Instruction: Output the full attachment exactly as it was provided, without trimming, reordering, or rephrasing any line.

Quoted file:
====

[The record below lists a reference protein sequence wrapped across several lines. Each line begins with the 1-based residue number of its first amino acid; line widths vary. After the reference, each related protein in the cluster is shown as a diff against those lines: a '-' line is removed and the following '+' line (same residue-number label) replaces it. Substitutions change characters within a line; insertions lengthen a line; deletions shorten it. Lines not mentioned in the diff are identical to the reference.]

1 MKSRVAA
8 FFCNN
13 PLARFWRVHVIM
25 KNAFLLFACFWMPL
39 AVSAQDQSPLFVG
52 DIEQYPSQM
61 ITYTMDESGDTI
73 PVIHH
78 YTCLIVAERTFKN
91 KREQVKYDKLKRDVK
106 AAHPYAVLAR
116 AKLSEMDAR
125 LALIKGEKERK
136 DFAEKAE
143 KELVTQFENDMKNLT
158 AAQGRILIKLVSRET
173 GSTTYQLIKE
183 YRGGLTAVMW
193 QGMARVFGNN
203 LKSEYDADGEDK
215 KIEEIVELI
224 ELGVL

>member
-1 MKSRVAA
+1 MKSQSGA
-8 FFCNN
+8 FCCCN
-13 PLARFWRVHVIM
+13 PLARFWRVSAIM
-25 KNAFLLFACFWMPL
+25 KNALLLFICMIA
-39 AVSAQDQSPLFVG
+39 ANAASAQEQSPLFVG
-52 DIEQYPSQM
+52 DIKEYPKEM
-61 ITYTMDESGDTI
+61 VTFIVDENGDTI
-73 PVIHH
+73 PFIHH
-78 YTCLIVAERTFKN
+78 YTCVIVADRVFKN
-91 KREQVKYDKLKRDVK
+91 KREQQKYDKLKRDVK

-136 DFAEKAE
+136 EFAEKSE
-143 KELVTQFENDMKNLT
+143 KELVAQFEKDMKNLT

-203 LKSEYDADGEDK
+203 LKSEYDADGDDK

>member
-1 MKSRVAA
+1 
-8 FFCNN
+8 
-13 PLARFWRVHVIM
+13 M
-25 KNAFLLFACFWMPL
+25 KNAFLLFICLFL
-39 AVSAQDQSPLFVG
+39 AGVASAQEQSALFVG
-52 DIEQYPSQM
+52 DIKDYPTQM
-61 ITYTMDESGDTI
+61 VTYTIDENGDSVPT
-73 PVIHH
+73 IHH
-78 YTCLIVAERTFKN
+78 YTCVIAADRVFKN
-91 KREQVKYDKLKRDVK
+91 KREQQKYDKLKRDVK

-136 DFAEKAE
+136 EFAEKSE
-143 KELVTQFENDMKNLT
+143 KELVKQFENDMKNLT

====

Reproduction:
[The record below lists a reference protein sequence wrapped across several lines. Each line begins with the 1-based residue number of its first amino acid; line widths vary. After the reference, each related protein in the cluster is shown as a diff against those lines: a '-' line is removed and the following '+' line (same residue-number label) replaces it. Substitutions change characters within a line; insertions lengthen a line; deletions shorten it. Lines not mentioned in the diff are identical to the reference.]

1 MKSRVAA
8 FFCNN
13 PLARFWRVHVIM
25 KNAFLLFACFWMPL
39 AVSAQDQSPLFVG
52 DIEQYPSQM
61 ITYTMDESGDTI
73 PVIHH
78 YTCLIVAERTFKN
91 KREQVKYDKLKRDVK
106 AAHPYAVLAR
116 AKLSEMDAR
125 LALIKGEKERK
136 DFAEKAE
143 KELVTQFENDMKNLT
158 AAQGRILIKLVSRET
173 GSTTYQLIKE
183 YRGGLTAVMW
193 QGMARVFGNN
203 LKSEYDADGEDK
215 KIEEIVELI
224 ELGVL

>member
-1 MKSRVAA
+1 MKSQSGA
-8 FFCNN
+8 FCCCN
-13 PLARFWRVHVIM
+13 PLARFWRVSAIM
-25 KNAFLLFACFWMPL
+25 KNALLLFICMIA
-39 AVSAQDQSPLFVG
+39 ANAASAQEQSPLFVG
-52 DIEQYPSQM
+52 DIKEYPKEM
-61 ITYTMDESGDTI
+61 VTFIVDENGDTI
-73 PVIHH
+73 PFIHH
-78 YTCLIVAERTFKN
+78 YTCVIVADRVFKN
-91 KREQVKYDKLKRDVK
+91 KREQQKYDKLKRDVK

-136 DFAEKAE
+136 EFAEKSE
-143 KELVTQFENDMKNLT
+143 KELVAQFEKDMKNLT

-203 LKSEYDADGEDK
+203 LKSEYDADGDDK

>member
-1 MKSRVAA
+1 
-8 FFCNN
+8 
-13 PLARFWRVHVIM
+13 M
-25 KNAFLLFACFWMPL
+25 KNAFLLFICLFL
-39 AVSAQDQSPLFVG
+39 AGVASAQEQSALFVG
-52 DIEQYPSQM
+52 DIKDYPTQM
-61 ITYTMDESGDTI
+61 VTYTIDENGDSVPT
-73 PVIHH
+73 IHH
-78 YTCLIVAERTFKN
+78 YTCVIAADRVFKN
-91 KREQVKYDKLKRDVK
+91 KREQQKYDKLKRDVK

-136 DFAEKAE
+136 EFAEKSE
-143 KELVTQFENDMKNLT
+143 KELVKQFENDMKNLT